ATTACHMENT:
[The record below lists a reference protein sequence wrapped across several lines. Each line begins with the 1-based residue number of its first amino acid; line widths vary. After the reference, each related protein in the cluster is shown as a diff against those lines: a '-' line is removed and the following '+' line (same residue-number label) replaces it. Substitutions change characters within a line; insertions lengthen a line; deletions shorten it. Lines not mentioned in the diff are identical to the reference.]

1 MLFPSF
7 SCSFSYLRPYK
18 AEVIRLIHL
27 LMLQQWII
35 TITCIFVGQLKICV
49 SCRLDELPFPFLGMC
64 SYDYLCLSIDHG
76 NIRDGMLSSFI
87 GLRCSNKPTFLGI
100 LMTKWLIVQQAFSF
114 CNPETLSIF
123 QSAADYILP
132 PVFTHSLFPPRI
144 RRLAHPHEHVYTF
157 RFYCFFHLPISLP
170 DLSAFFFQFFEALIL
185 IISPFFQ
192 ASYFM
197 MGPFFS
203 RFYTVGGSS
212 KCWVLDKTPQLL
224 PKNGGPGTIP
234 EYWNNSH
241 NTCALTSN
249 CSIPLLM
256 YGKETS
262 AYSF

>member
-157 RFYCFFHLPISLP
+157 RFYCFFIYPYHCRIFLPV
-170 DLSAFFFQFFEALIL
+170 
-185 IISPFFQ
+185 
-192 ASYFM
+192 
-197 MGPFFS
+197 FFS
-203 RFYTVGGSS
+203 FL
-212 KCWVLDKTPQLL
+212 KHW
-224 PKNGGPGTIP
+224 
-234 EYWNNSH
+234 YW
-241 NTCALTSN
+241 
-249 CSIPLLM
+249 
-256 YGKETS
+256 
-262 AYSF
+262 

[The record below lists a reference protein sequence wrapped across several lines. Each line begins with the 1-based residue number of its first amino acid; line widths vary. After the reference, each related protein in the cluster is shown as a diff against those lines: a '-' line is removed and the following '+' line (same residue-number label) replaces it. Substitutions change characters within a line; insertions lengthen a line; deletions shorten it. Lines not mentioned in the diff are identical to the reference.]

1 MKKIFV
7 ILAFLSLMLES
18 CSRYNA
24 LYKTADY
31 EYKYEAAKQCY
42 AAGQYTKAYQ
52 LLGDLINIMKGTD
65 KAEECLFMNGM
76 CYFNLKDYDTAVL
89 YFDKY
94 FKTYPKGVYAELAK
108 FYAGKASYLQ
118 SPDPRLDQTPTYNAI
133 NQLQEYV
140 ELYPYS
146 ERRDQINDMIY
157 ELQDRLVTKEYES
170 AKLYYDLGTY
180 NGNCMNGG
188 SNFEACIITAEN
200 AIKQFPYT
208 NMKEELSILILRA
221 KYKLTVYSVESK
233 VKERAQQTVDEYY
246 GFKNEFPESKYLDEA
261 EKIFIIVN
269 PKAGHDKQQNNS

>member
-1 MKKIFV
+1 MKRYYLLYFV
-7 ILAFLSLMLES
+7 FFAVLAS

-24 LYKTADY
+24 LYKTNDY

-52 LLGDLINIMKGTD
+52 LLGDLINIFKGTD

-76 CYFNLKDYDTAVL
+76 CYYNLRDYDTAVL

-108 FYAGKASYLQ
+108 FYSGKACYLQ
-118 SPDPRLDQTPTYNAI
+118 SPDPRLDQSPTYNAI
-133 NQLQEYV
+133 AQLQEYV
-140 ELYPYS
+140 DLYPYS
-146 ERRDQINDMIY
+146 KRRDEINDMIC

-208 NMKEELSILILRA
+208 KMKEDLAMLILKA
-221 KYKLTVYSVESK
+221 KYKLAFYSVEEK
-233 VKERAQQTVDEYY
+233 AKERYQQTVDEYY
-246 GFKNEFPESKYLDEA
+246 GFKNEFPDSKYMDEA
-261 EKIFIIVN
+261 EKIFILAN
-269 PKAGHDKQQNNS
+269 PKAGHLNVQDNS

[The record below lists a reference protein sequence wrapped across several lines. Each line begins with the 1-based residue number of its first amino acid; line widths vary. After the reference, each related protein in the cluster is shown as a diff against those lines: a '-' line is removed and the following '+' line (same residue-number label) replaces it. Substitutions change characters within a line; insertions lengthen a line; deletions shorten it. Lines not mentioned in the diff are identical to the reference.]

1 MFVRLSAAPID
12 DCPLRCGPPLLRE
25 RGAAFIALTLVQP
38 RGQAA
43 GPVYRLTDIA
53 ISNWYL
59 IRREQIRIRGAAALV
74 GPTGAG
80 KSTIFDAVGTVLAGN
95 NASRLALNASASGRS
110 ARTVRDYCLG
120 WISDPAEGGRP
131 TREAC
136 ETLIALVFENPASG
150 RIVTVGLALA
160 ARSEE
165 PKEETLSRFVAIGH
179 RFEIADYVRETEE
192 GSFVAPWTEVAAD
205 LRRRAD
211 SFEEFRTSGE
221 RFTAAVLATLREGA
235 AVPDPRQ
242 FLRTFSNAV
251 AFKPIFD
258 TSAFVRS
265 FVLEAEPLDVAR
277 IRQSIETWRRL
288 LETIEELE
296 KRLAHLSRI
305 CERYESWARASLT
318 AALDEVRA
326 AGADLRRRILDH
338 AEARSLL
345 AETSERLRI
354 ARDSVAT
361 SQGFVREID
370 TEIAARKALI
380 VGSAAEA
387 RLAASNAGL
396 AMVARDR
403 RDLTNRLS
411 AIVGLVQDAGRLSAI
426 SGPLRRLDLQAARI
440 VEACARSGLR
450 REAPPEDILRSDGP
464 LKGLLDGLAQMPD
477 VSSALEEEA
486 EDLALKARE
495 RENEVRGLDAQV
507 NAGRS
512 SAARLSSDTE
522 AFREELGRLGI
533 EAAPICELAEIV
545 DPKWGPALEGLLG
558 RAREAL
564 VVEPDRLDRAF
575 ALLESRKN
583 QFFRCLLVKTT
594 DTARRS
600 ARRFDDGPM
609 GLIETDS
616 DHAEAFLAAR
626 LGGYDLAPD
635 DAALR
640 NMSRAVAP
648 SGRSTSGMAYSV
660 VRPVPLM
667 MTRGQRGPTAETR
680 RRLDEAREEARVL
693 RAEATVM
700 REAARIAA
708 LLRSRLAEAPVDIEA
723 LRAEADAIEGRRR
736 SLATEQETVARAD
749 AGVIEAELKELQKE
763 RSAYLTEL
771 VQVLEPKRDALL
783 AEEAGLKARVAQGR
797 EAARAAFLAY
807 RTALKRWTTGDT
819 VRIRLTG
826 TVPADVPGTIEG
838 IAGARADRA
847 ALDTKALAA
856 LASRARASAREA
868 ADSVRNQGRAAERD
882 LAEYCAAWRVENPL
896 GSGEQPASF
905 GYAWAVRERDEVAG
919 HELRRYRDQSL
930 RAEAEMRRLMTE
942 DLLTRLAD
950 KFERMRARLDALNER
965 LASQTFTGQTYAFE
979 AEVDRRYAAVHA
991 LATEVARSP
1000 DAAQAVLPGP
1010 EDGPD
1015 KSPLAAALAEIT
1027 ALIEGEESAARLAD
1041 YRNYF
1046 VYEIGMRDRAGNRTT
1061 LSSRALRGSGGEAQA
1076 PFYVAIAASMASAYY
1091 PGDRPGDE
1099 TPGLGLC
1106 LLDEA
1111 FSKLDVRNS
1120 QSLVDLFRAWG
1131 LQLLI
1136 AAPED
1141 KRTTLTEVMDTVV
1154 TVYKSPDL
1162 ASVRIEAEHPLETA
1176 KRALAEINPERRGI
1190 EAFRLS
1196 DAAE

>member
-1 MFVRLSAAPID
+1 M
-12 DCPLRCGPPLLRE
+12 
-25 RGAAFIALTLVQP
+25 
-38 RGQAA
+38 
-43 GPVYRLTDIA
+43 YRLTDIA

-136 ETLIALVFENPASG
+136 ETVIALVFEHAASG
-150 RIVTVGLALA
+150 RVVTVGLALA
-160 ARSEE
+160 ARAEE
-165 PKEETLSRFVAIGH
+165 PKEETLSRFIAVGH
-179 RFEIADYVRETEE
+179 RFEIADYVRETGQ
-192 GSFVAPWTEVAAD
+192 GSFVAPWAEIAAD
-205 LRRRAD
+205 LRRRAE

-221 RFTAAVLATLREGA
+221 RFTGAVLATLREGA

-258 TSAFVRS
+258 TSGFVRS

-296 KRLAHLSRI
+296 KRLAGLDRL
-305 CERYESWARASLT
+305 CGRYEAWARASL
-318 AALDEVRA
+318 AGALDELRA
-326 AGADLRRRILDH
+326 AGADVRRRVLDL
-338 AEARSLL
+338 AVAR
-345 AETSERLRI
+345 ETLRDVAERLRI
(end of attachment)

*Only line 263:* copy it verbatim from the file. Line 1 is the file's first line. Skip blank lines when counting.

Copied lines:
-258 TSAFVRS